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The road to hell is paved with literary dreams…

In January this year, I sat on the top of the stairs, phone in one hand, red hot coffee in another. It had splashed across my wrist and scalded my pale winter skin. I hadn’t even noticed.

It was 6.02am and I had woken with the kids, done my mummy jobs, then checked my phone. And there it was. An email from a literary agent requesting my full manuscript.

I thought I was going to be sick.

Over the weekend I had sent out the first three chapters of my novel, How to be Hardy, along with my painstakingly, individually crafted covering letters and synopsis. I had approached 30 agents, with another 30 agents ready to hit once I was inevitably turned down by the first round.

Getting an agent, in fact, getting even a full MS request, had been my daily commute dream ever since I read Marian Keyes’ The Other Side of the Story and got a vague idea of how the whole process worked.

I would drive up the M1 every morning, not thinking about the book deal, the feel of the those bound pages in my hand, my name on the cover. Not thinking about getting an agent, the call from the publishers, the money…All I dreamed about was one day getting that email, requesting the full MS.

And it was here. I was shaking so much I could barely hit the reply and attach button.

On the rather splendid advice from my fellow scribbler Stuart White, I then contacted all the agents I had sent the first three chapters to, politely updating them that I had had a full request.

Later that afternoon three came back, not wanting someone else to bag a potential deal.

I couldn’t concentrate at work, I couldn’t eat…I told myself to get a grip of myself and that it would take ages for anyone to come back.

The next morning, I was shoving the kids in the car for the school run, slice of toast in one hand, five year old in the other when my mobile rang. I ignored it, assuming it was PPI nonsense, delivered my squawking offspring to school, then double checked my voicemail.

I still have it.

“Hi Lisa, it’s Jo here from Anthony Harwood. I’ve just finished How to be Hardy and I absolutely loved it. I’d love to talk to you more, if you could give me a ring back, that would be great.”

I screamed so loudly a man walking his dog past thought I’d been mugged.

The stuff fairytales are made of right? Wrong. Even better. By the end of the week I had SEVEN offers from agents. I was taken to the Groucho club (very fancy for a Yorkshire lass like me), two agents hot footed down to Sheffield to see little old ME…and even NOW, eight months later, I’m still getting full MS requests. I even got an offer from one of the biggest and most famous literary agents in the world.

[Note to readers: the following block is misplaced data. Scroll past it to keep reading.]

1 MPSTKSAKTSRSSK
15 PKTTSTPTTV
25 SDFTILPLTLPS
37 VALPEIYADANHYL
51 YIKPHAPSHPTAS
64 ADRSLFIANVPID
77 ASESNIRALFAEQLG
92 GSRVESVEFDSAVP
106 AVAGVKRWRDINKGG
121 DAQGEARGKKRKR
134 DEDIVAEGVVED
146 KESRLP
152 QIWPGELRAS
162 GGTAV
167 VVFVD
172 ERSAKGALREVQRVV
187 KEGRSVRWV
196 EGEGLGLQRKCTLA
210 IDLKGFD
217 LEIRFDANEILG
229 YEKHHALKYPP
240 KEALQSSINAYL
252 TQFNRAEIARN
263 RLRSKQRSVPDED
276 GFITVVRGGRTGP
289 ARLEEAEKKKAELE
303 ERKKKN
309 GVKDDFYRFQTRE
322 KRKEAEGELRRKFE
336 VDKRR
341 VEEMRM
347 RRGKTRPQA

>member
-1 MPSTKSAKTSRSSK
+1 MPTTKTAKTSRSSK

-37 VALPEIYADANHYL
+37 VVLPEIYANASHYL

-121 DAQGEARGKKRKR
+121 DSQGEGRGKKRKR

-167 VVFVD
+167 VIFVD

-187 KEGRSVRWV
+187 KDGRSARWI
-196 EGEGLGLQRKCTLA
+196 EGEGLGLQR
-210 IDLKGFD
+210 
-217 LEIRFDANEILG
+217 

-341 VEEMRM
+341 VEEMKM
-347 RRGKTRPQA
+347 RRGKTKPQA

I signed with Jo. She was the first to offer, and didn’t need someone to take the plunge and take the gamble first. She believed in me. And the book.

….Unfortunately, here’s where we hit a bump in that golden brick road to a book deal.

The feedback from publishers was incredible. But there was always a but. My re-telling of Tess of the D’ubervilles wasn’t dark enough, it was too dark, there wasn’t enough sex, there was too much sex, not enough swearing, too much bad language. It was impossible to work out what they wanted. So I gave up.

It was like turning up to my wedding day and being jilted at the altar. Where was my happily ever ? I moaned to everyone that I would rather have fallen at the first hurdle rather than get this far and fail at the end.

I was the sobbing X Factor contestant on the grass at judges houses.

But, Jo rallied me. My husband picked me up by the scruff of the neck and pretty much nailed me to my macbook.

And I’m so grateful. My first novel is still being read by publishers, and hey, you never know, right? It just takes one to love it like the agents did

But while all of that is going on…I’m now beasting my second novel.

I can’t tell my children to pick themselves up and dust themselves off if I’m not prepared to set that example.

Besides, 18 months ago I was on that grey, sallow motorway, inching along. Imagining that email. Fantasising what it must be like for someone like that to believe in you.

And I got it.

But what I learnt more – was  to believe in myself. It’s not up to my agent to get me a book deal. It’s up to me to write something that they just can’t turn down. I don’t deserve a book deal just because I want one. I am going to earn one.

And I know, for a fact, that dreams do come true. Especially when you keeping working for them.